Welcome to the first newsletter of vfdnet – Game Plans for Growth. Each month we will look at ideas to grow or improve your business often by thinking ‘outside the box’.
This month we look at How do you Buy a Business?
All businesses need to grow their sales, so called organic growth, however many business owners may become frustrated at the length of time or the exposure to risk that is involved. Buying a business is one route to accelerate business growth and to improve the chances of success. Reasons for Buying a Business include:
- Buying a business in a different area is an alternative to opening a new trading location and building up the business from scratch.
- Another situation could be that in order to be able to pay for acquired growth it may be beneficial to put two sets of sales through one set of overheads, therefore leveraging the purchaser’s overheads.
- If you were considering expanding into an adjacent sector of your market, then the purchase of a complimentary business could prove successful particularly if it services a different customer base. If the businesses fit well together then the chance of cross selling your products and services into the targets customers and vice versa should make the new combination bigger than the sum of the parts.
- Some acquisitions may also been driven by the need to acquire competing technologies; if your business is suffering from a new form of competition could you buy a business which could position you as one of the winners?
Once you have decided to Buy a Business it pays to follow a set procedure. All recent studies show that well over 50% of acquisitions fail to live up to expectations, so following a process can help put you in the successful category and help you avoid wasting hard earned funds. Therefore consider these steps:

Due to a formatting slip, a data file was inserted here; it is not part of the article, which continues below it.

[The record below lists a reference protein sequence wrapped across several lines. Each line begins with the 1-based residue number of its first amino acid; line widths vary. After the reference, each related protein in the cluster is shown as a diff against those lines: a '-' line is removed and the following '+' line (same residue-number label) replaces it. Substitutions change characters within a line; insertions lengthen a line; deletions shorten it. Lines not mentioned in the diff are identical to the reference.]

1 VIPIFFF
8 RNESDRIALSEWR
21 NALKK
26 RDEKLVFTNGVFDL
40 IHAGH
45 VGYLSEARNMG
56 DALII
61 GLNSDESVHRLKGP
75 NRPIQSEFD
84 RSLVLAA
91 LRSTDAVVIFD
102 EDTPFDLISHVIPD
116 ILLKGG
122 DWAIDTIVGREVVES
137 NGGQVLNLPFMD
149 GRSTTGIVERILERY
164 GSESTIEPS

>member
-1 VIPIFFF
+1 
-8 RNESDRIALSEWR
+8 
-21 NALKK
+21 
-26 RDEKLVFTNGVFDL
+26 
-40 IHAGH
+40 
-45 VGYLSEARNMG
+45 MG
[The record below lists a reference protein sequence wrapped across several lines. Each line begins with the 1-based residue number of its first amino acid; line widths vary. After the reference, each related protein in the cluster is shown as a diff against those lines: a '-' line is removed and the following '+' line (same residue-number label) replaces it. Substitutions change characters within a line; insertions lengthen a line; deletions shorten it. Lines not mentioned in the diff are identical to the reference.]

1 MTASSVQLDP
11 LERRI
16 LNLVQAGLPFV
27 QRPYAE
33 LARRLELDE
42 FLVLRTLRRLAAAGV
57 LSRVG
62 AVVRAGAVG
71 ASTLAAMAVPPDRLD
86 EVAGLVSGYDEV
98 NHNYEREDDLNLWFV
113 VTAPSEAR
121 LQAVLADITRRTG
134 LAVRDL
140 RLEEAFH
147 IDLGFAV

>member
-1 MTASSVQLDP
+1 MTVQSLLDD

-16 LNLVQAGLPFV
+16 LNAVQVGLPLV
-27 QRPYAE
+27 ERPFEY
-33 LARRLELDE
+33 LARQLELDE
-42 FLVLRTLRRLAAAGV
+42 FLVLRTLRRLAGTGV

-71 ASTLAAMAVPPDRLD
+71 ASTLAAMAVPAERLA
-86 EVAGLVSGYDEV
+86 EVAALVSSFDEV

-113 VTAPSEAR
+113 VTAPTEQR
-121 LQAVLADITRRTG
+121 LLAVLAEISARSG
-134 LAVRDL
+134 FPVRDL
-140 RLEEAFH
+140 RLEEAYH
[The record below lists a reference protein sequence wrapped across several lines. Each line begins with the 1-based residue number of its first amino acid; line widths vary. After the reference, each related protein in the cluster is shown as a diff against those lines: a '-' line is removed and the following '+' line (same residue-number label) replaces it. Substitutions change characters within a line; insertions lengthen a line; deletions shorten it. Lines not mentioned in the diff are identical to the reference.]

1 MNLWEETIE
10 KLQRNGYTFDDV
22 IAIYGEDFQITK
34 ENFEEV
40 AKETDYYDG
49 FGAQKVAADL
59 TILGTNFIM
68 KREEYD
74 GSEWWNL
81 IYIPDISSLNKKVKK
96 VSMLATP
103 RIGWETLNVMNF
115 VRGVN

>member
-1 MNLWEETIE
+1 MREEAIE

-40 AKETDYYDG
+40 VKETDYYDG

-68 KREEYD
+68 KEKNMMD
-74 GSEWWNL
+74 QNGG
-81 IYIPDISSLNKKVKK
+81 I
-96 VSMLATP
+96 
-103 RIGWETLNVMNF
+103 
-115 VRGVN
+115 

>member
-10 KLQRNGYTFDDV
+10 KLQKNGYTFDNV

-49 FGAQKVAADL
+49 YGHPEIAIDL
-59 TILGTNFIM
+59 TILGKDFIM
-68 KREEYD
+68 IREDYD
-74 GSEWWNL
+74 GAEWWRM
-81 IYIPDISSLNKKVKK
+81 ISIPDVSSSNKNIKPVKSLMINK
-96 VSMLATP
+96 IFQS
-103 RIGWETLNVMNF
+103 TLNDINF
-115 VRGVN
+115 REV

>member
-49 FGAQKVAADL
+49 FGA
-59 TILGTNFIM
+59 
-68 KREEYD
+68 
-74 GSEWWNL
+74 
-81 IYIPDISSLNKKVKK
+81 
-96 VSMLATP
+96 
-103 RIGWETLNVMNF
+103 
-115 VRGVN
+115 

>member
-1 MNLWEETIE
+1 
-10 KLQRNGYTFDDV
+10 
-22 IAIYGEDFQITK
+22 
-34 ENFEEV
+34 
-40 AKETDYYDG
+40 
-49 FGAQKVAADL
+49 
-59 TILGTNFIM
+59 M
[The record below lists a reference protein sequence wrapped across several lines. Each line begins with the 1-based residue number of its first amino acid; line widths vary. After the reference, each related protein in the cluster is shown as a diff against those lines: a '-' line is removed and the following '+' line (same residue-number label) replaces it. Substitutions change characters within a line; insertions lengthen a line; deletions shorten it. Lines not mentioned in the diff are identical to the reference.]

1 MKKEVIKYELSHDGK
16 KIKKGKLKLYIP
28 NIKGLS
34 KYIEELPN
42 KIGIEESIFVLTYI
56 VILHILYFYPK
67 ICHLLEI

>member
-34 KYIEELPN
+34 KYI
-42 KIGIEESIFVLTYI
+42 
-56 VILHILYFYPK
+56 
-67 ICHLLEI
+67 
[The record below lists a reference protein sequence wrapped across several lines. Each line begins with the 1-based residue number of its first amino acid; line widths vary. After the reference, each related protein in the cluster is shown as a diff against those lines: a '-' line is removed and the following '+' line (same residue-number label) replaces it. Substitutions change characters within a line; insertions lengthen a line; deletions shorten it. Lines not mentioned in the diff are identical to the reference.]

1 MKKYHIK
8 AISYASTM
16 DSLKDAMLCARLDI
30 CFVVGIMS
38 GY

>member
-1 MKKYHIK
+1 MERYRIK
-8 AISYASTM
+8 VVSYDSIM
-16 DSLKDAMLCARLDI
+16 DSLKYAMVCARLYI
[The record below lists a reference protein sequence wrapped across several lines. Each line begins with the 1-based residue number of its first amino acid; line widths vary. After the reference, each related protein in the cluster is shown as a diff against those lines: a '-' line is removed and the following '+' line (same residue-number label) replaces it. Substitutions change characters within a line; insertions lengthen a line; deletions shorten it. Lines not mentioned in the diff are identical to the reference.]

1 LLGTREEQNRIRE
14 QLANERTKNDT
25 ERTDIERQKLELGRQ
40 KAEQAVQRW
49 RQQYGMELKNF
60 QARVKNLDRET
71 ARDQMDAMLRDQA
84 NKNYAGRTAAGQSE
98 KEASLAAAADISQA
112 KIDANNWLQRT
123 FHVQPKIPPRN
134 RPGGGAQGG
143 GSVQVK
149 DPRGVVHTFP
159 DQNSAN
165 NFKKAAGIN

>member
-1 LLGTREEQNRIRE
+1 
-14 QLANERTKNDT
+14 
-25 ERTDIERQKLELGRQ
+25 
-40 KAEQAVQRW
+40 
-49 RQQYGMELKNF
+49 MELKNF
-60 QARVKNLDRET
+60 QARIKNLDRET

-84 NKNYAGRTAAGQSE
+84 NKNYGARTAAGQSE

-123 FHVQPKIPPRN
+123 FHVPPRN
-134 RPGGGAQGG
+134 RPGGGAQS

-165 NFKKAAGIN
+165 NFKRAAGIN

- Profile – draw up your ideal target profile. Take into account how much you can afford through identifying the potential synergy gains or increased sales opportunities or alternatively how much funding you can secure.
- Search – commence your search via websites, trade associations, professional bodies and importantly current trading partners.
- Match – match possible acquisitions to your target profile.
- Meet & Assess – meet the management and assess the commercial opportunity.
- Review Financials – review all financial data you can get – this will indicate how well the business is currently run.
- Heads of Agreement – negotiate a Heads of Agreement with the target; the better this agreement the more likely it is that you will make a successful deal and also the lower the legal fees.
- Checking out – next check out the target, otherwise known as Due Diligence. This part is only as good as the advisers chosen and scoping out the work to be done.
- Contract negotiation – use the Due Diligence to help draft the contract; as buyer you can and should seek to reduce your risks by drafting strong and appropriate representations and warranties.
- Consider Value – if Due Diligence or the contract negotiation process throws up new ‘issues’ consider reducing the purchase price or even pulling out. It is better to cut your losses than to buy a business that you still having ‘niggling’ doubts about.
The End Result
Once the deal has been done and you have made your first acquisition then the hard work really starts.
Companies which make successful acquisitions follow a similar process plan to integrate newly acquired businesses into the existing business. If you can get the new team motivated towards hitting your new budget targets you are well on the way to winning their ‘hearts and minds’.
At vfdnet we enjoy helping company owners buy businesses, particularly by assisting in the Heads of Terms negotiation – involvement which can make or break a deal and save considerable legal fees. In addition we routinely assess what funding businesses could achieve and prepare robust financial plans and models which will stand up to funders scrutiny. We also have good experience of using trusted advisers so that appropriate people can be brought in at the right time.
All of which adds up to reducing the risks of buying a business!